Establishing an internal logistics network doesn't have to be a massive, daunting task. Yes, you can coordinate shipments to and from a centrally managed warehouse, but you can also pack supplies in a single crate or tote at Hospital A and mail them directly to Hospital B using your favorite shipper. Or an employee who's going between facilities anyway can throw the box into the back of their car.
That's the ultimate version of everyday medical supply optimization that we're aiming for: integrating sustainability practices into what you're already doing.
Filling your shelves with what you've already bought is a great, low-impact way to do that. Another practice that will significantly improve supply and budget efficiency is encouraging supply chain pros to...
Buy from the secondary market.
The supplies that hospitals can't redistribute between their own facilities - for whatever reason - go up for sale. No shortage of low-priced medical supply resellers exist, but a few policies will differentiate the sellers who will actually benefit your organization.
Flexible quantities is a must. Being locked into buying more than you need is repeating the same old process at a lower price. It's fine, but it's far from optimized. You should be able to buy down to the individual unit for all supplies, all the time. You're armed with that predictive data about how much you'll need, right? Use it.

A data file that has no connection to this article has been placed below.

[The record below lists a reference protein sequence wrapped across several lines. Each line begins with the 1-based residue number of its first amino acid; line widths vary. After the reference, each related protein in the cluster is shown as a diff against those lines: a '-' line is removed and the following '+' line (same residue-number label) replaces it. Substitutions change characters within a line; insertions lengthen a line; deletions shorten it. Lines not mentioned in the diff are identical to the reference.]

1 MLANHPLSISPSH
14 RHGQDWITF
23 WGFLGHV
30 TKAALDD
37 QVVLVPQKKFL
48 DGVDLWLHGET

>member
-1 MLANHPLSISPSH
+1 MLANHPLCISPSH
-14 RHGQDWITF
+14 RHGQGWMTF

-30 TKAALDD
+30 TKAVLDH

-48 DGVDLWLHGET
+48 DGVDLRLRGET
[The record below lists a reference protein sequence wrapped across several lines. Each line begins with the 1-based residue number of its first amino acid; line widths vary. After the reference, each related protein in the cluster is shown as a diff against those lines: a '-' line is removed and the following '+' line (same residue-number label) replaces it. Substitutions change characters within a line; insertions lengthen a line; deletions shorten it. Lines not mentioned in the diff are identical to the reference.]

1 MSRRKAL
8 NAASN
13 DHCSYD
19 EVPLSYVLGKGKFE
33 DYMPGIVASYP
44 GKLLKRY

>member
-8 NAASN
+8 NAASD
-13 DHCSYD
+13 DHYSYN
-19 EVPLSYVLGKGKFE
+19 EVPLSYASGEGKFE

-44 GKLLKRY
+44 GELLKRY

Traceability has become quite the watchword in contemporary supply chain management, but the way that it ought to be manifested in secondary market vendors is that their supplies ought to come directly from other healthcare providers. Almost without exception healthcare providers have incorporated product from new manufacturers and sellers onto their shelves in the last year, but knowing that everything a reseller offers is from another hospital goes a long way to circumvent the kinds of investigation you'd normally have to do when sourcing from a new supplier.
And buying from the secondary market, in addition to the obvious budgetary benefits, is another way to make sure that every medical and surgical supply is used before disposal, which improves the sustainability of the industry.
Which ought to encourage healthcare leaders to...
Evangelize about your success.
This may not seem like it directly benefits your budget or the health of your community, but it does. Here's how:
Healthcare as an industry is very destructive to the environment. Which, as we've said before, is pretty contrary to the spirit of the industry.
One of the ways we can improve the industry as a whole is encouraging each other to rise to the highest standards possible. Bragging about how much you've improved your supply chain efficiency - and, in the process, your bottom line - will encourage other healthcare providers to improve, as well.
When you read a headline like: "How Steward Hospitals Saved $16 Million," most hospital leaders will want to learn more. Whether it's because they want to look like they're doing just as well in the name of competition, or they want to see how much they can save, the result is the same.
And the result is better care for the communities being served by every healthcare facility. Not only is the budget improving such that savings can be reinvested in better care, but the environment is being less adversely impacted by normal healthcare operations.
You're not just caring for your local population when they're occupying your beds. You can be caring for them around the clock by improving their air quality and weather stability. Your community will be healthier if you do exactly what you're doing now, just a little better.
Don't you have an obligation, then, to improve your supply chain practices if it will improve your patients' health?